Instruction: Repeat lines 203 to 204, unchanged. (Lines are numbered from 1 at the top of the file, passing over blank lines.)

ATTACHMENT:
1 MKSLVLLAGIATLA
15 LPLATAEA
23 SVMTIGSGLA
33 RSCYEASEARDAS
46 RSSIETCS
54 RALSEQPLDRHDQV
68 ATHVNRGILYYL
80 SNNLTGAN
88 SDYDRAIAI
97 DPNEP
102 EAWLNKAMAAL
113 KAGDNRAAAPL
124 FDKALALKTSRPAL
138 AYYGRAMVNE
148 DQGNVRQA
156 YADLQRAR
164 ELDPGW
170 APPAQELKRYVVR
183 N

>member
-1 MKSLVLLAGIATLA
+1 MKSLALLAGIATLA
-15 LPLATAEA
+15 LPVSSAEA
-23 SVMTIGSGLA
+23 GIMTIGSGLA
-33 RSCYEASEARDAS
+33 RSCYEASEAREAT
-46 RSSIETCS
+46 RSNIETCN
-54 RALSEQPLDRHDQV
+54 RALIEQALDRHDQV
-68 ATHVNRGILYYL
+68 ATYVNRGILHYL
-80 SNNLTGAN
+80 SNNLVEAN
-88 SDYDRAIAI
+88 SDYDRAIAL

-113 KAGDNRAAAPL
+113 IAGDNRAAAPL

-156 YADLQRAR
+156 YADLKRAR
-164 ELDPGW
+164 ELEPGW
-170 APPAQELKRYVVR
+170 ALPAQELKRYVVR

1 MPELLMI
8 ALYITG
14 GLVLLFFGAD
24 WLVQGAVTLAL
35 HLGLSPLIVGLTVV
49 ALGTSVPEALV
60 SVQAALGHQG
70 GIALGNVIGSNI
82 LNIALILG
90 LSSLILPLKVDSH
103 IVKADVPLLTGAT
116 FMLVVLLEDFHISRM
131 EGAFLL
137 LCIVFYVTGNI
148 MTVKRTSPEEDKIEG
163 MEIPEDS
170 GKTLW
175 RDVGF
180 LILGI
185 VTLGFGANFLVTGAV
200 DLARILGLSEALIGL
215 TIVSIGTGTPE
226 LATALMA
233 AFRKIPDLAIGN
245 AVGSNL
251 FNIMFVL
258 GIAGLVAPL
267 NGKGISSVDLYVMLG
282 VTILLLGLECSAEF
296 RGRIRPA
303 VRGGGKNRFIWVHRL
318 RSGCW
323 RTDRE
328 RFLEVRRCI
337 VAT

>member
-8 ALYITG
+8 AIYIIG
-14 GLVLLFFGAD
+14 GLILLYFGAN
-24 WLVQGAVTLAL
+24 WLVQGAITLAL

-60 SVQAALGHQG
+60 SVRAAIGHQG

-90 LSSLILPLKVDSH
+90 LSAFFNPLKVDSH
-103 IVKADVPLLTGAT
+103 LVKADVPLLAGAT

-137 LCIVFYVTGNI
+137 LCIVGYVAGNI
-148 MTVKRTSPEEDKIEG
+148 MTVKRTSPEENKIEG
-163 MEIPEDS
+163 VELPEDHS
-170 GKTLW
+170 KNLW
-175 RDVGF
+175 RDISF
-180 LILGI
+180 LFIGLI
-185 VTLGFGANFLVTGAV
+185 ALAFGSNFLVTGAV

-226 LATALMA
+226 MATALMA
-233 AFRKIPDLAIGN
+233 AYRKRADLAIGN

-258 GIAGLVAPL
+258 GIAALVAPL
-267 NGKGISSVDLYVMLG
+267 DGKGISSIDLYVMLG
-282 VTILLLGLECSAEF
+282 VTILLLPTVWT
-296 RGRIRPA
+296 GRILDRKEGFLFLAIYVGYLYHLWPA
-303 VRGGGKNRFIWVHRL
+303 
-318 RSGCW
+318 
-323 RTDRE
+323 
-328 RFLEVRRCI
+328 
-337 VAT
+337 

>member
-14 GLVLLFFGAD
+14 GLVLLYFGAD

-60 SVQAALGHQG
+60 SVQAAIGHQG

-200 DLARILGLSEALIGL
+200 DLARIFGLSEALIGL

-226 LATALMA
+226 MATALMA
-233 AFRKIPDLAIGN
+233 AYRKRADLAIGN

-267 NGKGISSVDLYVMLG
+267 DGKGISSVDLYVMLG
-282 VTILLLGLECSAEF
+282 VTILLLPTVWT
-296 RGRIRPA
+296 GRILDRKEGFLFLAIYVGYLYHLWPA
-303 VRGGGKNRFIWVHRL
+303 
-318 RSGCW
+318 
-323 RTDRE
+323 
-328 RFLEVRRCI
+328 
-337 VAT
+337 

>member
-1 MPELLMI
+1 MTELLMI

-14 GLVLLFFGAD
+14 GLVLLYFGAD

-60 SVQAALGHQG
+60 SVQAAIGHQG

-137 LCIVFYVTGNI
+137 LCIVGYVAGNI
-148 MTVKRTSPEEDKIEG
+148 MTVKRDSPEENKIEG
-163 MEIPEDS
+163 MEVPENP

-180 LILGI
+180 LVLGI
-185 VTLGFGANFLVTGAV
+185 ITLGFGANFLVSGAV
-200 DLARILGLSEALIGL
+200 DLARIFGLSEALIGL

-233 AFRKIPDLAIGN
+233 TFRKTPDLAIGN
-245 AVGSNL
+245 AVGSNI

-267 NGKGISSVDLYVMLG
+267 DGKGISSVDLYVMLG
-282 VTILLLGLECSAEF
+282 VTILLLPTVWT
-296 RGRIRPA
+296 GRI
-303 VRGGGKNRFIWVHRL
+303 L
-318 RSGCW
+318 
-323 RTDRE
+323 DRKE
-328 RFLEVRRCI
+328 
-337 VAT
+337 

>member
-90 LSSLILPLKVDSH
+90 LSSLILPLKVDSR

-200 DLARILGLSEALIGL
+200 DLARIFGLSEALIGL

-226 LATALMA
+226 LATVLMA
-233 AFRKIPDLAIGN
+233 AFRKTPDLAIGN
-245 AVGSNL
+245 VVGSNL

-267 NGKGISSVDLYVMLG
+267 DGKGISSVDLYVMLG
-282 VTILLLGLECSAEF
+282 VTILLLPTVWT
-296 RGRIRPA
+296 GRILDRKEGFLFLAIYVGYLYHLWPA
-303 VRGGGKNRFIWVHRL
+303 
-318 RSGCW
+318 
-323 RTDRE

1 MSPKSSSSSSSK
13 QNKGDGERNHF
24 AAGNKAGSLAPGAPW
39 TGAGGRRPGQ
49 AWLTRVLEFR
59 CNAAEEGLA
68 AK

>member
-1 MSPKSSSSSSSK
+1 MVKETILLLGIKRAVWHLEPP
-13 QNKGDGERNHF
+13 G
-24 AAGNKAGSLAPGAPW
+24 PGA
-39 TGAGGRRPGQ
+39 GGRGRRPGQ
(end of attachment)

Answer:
+226 LATVLMA
-233 AFRKIPDLAIGN